Wait, there was a football game on?
Hothouse creative team reveals their true feelings on 2018 Super Bowl spots
Super Bowl Sunday. The one day of the year where commercials get the center stage. We saw our fair share of celebrities, we saw a few humble brags and we had a few laughs. Being the ad nerds that we are, our creative team conducted a post-Super Bowl fiesta—complimentary chips and salsa—of the best, the worst and the “Ah I see what they did there…” Super Bowl ads of 2018.
Smell the Brief
What’s worse than being advertised to? Knowing you’re being advertised to. Today, consumers are more aware than ever of being targeted for ads. During this year’s Super Bowl, there were various ads, and one in particular, that failed in concealing the fact that their commercial was targeted at specific audiences. Being the marketers that we are, we weren’t fooled. But were “regular people” fooled? We don’t think so.
-Objective—target millennials to buy the new flavored Diet Coke
-Approach—quirky girl, awkward dance moves, painted brick wall, “vintage” shirt, rainbow socks (?)
Our overall thoughts—it missed the mark. Consumers, especially millennials, are tired of feeling like they’re being marketed to. We live in a culture where we’re constantly being told what to buy, where to shop, how to eat and what to wear. Don’t get us wrong, a bunch of us love Coca-Cola. A bunch of us will probably try the new Diet Coke. But did this year’s Super Bowl commercial make us want to run out and buy one? Office poll via Slack: “Nope, maybe next year.”
Read the Room
Breaking through the clutter during the big game often requires the ability to understand the environment in which your ad is being shown—and take advantage of the conventional structures we’ve come to expect. So, who met the challenge of reading the room and presenting an ad that resonated? Here’s what we think:
Okay, we did the hard work for you. There were eight movie and television trailers shown during this year’s Super Bowl. So why did the Australian Tourism ad stick out? Answer: it was an ad in disguise. By masking itself as a movie trailer, the ad grabbed our attention with stunning landscapes, action shots, a touch of comedy, the prospect of watching Chris Hemsworth hunt crocodiles…and then, plot twist, it’s a tourism ad. The creators of this ad knew what the audiences were thinking, and they knew what they were expecting. By playing to their expectations just a bit and then totally breaking the rhythm, the ad was able to stand out in a space cram-packed of lights, camera, action.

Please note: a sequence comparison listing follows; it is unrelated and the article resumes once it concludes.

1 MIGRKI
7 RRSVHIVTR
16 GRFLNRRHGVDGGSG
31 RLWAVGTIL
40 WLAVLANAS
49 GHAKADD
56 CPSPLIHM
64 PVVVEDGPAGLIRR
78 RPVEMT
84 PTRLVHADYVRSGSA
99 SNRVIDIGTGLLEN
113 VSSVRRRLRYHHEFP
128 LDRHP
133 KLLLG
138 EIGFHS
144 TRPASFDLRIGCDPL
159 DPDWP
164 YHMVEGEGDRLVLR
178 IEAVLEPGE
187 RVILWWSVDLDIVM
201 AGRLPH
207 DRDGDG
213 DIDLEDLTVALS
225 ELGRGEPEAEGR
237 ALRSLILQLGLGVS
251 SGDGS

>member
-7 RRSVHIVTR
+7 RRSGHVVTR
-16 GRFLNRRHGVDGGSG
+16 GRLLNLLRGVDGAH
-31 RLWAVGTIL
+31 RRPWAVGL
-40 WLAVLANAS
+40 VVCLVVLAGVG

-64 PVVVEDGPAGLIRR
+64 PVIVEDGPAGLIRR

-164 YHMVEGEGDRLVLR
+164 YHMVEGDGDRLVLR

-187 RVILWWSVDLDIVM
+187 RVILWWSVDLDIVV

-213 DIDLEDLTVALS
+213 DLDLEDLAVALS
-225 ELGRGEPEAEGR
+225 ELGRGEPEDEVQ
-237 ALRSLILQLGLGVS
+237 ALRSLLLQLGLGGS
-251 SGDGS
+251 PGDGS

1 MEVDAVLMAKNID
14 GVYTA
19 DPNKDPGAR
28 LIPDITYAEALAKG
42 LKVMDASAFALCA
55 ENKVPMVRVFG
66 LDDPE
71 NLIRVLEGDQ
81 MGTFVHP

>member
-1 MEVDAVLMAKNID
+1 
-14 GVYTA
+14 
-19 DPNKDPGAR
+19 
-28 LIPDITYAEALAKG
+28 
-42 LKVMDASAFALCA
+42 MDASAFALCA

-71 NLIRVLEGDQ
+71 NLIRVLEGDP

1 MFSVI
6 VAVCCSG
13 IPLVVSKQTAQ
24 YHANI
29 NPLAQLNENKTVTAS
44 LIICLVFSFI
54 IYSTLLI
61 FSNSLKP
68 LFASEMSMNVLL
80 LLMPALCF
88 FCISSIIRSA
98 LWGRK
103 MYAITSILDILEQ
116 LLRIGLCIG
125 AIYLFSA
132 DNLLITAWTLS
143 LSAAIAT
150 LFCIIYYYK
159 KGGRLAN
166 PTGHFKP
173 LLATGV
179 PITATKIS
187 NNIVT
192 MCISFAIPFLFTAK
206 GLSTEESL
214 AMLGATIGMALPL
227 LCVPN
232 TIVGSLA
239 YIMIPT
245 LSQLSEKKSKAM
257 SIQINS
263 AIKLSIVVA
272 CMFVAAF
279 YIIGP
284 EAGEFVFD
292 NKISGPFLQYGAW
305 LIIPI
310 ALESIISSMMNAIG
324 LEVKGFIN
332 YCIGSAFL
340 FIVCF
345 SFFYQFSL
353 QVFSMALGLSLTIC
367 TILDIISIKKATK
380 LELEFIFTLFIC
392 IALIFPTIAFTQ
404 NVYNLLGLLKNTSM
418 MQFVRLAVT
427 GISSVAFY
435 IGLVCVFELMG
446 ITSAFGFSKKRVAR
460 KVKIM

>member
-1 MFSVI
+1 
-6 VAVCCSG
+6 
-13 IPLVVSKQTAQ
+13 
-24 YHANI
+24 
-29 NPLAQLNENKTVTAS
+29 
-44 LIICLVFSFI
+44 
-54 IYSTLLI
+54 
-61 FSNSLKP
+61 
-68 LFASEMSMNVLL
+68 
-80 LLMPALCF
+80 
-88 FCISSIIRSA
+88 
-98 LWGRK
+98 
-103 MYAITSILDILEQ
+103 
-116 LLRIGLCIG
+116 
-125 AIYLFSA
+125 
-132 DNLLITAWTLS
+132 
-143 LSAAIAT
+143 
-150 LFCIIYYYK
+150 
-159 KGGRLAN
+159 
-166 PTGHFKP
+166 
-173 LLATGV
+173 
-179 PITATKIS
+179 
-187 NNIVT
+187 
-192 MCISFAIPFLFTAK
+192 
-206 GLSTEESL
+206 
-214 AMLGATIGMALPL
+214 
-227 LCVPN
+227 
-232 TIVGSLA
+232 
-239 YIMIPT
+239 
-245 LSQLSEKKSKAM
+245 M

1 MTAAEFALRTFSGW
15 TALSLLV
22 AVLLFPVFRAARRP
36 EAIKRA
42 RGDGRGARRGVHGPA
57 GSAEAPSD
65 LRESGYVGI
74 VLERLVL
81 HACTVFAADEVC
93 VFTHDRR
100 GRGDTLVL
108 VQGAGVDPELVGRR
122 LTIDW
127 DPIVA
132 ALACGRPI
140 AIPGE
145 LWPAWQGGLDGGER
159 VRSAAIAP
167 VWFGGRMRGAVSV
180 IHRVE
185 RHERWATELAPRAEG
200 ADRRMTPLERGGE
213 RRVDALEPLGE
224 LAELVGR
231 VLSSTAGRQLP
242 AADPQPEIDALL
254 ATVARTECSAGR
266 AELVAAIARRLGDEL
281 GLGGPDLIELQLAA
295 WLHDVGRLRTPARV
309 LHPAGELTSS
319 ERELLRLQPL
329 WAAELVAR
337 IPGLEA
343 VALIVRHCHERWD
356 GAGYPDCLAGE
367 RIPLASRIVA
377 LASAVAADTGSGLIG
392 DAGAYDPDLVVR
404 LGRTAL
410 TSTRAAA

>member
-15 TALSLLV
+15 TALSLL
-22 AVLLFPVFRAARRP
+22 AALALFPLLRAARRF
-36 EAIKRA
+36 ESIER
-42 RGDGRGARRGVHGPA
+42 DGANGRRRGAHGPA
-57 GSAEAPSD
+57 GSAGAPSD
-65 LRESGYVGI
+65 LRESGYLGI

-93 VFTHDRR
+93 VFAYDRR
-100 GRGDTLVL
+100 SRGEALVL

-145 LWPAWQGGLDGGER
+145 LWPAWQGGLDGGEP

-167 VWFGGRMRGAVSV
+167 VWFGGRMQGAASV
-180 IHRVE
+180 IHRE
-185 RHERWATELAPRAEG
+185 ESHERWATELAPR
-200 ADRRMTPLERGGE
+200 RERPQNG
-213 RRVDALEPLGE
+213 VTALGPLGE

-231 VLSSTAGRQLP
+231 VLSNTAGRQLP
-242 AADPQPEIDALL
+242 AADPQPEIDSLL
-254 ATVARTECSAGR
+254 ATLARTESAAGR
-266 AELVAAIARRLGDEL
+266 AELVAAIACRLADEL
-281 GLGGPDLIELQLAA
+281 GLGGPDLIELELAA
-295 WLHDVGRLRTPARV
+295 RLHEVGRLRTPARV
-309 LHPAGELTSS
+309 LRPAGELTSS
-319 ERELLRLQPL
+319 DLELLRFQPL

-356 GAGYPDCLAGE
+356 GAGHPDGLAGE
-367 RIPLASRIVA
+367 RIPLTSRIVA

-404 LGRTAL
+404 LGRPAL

Move the Needle
How do brands determine if their Super Bowl ads are successful? With millions of dollars and endless hours invested, the stakes are high. An ad can grab the viewer’s attention, or it can get people talking, but at the end of the day, if an advertisement doesn’t move the product is it a success? We can think of one brand in particular that made all the right moves.
Jeep ran a total of three spots during this year’s Super Bowl. One of those spots did just enough to make us say “Mom can I have a Jeep for my birthday?”, and here’s why.
1. They called it what it was. A car ad.
2. They showed us what it could do. Drive through a river.
3. They allowed the product to be the celebrity. The Jeep.
At the end of the day, this spot was cost-effective, simple and allowed the product to do the talking.
Nice try. Maybe next year. I was tracking, but I lost you. Hard no.
Dodge: ‘Built to serve’
There’s always that one ad that completely, 100% misses the mark. This year, that ad was Dodge Ram: ‘Built to serve’. There’s not much to say here other than the fact that the words spoken by one of our country’s the most influential leaders of the Civil Rights Movement were misappropriated to sell trucks. Was it a beautifully shot spot that compelled us to keep watching? Yes…at least for the first 28 seconds. But did it succeed in selling trucks? According to the conversations happening on social media…it’s not looking like it. We’re hopeful that Dodge and other brands will take this loss as a lesson-learned on when and how to use historical figures and speeches in advertising.
On the Fence
Year after year there’s always a handful of spots that do what they were intended to do. This year was no exception. We giggled, we cried, we were a little freaked out (in a good way) and we were compelled to buy something. But, being the cynical marketing folks that we are, we had to poke some holes.
It’s a Tide ad,’ with David Harbour:
Tide. Laundry detergent. The stuff your mom buys. This year’s Tide ads were good stuff. They fooled us. They made us laugh. They called it what it was: A Tide ad. They kept us on our toes. We, hands down, loved the Tide ads. But, did we love them because we’re marketers? Did we love them because we were reading between the lines? The multiple placements, the effective use of celebrities, the obvious attempt of distancing itself from negative news coverage… these things were clear to the average viewer, right? Maybe. Maybe not. We’ll probably never know the answer, and that’s okay. But would we be doing our jobs if we didn’t try to poke holes? At the end of the day Tide did one thing right. They got people talking, in a good way, about an otherwise boring topic…laundry detergent.